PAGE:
Learning to be gentle on my God-given body

{CW: mental illness, mention of suicide ideation}

My cousin’s passing, both sudden and tragic, has put much strain on both my physical and mental health. This turmoil, so close to Ramadhan, serves to put into perspective how fragile health can be.

God, in His Infinite Mercy has provided me with a functional body and mind as a vessel for my spirit in this temporary life [dunya]. This vessel remains, despite its remarkable ability, in need of tenderness and care. So while I am dedicated to holding the fast throughout Ramadhan, I have had, since day 1, to consider my responsibility towards my God-given body versus my dedication towards this personally important act of devotion.

Let me note that I *love* fasting. It was my first introduction to Islam and ever since my first Ramadhan in 2009 (three years before conversion), the physical strain of the fast has been a beautiful and cherished reminder of the resilience of my body. It is my favourite act of worship and it brings me blessings by the very state in which it puts me, physically, mentally, and spiritually.

So it was a bit of a shock to me on the first of Ramadhan this year when I found my mental health crumbling under the pressure. The grief, already difficult to manage on a full stomach, became unbearable by noon. I was holding back tears with difficulty and horribly dark thoughts kept crossing my mind. Satan may be trapped in hell during Ramadhan, but my otherwise manageable mental illness was out in full force.

I live in Ottawa, Canada where fasting days at this time of year begin at 3:30am and end at 8:30pm (approximately). To compare, in Saudi Arabia, fasting currently begins at 4:15am and ends at 7pm.

Seeing my mental health degrade over the day, I made an executive decision: instead of fasting the local 17-hour day, I would cut my fast early, passed the 15h observed in Mecca.

There is precedence for this and there has been opinions [fatwas] issued by scholars [sheikhs] on the matter.

So I broke my fast early.

My preference to follow local times hasn’t faltered but I had to acknowledge my responsibility towards my body over my preference for longer fasting hours.

So the next day, I began my fast again at local times.

I’d been doing well with a stable body and mind until last night. I failed to wake for pre-fast meal [suhoor] but woke up regardless an hour passed fasting hour. I was parched and could feel a headache coming on. Still groggy, I had to do a mental assessment of my needs and desires.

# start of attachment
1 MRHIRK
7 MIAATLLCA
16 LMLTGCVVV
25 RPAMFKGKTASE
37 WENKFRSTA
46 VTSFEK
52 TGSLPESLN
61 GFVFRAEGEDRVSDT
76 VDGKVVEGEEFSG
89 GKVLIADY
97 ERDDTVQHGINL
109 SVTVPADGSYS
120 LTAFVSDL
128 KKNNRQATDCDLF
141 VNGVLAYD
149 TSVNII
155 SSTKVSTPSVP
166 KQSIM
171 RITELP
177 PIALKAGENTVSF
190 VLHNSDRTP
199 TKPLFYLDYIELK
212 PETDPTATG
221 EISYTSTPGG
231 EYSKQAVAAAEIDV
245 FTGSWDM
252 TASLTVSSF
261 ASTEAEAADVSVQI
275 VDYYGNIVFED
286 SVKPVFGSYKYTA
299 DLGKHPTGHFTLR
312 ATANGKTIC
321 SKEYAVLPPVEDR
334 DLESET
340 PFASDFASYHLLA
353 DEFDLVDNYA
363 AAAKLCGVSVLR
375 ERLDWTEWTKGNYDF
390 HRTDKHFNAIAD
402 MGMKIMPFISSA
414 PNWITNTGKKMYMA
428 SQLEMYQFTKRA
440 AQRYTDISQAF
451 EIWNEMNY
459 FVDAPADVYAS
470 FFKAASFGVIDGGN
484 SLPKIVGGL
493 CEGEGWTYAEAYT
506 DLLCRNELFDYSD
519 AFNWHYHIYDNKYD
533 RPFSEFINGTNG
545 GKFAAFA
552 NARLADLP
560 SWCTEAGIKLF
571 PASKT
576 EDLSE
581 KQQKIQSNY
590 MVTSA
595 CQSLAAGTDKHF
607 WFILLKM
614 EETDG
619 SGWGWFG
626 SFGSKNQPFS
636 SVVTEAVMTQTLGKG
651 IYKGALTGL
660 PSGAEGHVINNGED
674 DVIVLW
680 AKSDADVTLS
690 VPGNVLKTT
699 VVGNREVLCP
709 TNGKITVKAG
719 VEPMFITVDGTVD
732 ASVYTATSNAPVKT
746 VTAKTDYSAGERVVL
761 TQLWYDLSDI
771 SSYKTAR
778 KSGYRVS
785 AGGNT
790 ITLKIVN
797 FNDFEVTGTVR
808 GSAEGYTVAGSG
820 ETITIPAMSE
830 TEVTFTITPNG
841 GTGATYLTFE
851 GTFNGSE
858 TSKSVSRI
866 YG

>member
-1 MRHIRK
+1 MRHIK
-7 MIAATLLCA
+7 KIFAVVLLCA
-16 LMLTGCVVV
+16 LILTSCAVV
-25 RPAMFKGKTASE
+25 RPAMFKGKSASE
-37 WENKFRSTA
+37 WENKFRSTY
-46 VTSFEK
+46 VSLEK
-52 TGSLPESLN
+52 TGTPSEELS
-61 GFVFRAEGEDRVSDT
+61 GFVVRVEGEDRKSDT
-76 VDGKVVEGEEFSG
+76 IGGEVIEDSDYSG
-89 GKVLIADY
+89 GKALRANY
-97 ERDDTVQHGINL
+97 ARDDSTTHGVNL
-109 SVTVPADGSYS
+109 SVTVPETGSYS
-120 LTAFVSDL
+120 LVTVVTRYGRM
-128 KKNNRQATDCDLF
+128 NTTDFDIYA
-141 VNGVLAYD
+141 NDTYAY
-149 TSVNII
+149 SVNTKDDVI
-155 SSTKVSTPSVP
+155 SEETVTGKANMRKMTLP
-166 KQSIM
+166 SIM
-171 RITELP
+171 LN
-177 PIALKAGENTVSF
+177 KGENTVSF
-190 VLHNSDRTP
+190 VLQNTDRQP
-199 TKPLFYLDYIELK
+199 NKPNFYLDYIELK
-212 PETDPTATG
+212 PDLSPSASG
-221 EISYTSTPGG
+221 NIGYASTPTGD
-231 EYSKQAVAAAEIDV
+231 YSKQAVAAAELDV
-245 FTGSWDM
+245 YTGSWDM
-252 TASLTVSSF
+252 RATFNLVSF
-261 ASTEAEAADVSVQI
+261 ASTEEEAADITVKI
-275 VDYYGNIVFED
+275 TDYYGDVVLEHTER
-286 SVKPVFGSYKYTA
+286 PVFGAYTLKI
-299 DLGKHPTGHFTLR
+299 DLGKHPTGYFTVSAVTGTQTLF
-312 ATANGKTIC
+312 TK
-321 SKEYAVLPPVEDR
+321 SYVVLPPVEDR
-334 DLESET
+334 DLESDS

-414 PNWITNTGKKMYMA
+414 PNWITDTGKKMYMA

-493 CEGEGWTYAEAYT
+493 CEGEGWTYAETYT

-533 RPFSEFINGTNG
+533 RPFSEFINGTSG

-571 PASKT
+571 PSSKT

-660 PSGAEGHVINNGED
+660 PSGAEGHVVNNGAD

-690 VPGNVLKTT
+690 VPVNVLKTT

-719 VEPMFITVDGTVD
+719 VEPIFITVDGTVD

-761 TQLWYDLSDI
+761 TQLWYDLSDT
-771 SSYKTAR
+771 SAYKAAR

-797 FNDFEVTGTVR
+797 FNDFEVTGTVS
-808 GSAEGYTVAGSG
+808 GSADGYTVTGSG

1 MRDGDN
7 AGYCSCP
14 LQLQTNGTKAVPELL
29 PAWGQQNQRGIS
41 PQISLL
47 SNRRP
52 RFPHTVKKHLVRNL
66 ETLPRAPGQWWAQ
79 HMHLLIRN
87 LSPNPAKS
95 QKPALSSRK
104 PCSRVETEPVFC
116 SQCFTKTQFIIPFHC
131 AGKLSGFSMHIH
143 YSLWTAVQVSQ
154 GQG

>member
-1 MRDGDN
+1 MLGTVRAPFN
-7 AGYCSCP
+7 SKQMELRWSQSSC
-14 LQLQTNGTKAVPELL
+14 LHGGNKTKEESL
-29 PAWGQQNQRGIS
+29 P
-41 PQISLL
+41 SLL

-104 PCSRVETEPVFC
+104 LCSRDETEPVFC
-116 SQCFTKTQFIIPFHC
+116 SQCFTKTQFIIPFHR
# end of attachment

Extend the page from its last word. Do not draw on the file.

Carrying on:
I accepted that my body had this right over me, that I be gentle and offer it hydration. While I could be stubborn and tolerate a headache for an entire day of fasting, it was not just to my God-given vessel to expect it to function under unnecessary strain.

So I poured myself a tall glass of water, drank, thanked God, and reprised fasting.

I will, once again, be fasting at least 15h today. However, that’s not exactly the point I’m trying to make.

Our bodies, while ours, are a gift from The Divine that we are obligated to care for, gently, tenderly. While we are expected to make the most of God’s gifts, we are also expected to show care in how we use them and not gamble them away out of greed. This greed, I have come to accept, is not only for material gain but also for the blessings of Our Lord.

I cannot gamble my God-given health for the sakes of His blessings. My body has a right over me.

So keep this in mind this Ramadhan for yourself and those around you. Support your brothers and sisters who find themselves unable to fast from food or drink as they care for their vessels. Do not shame or guilt them or yourself. Do not push them or yourself to exert unnecessary strain on body or mind.

Be gentle, be kind, to yourself first *and* to one another and pray for me as I learn to do the same.

Peace and blessings!

2 thoughts on “Learning to be gentle on my God-given body

  1. I met you here years ago when I found myself in trouble with the law and during that time I converted to muslim.i had asked you about where to get hijabs . I am from NYC. do u remember me ?



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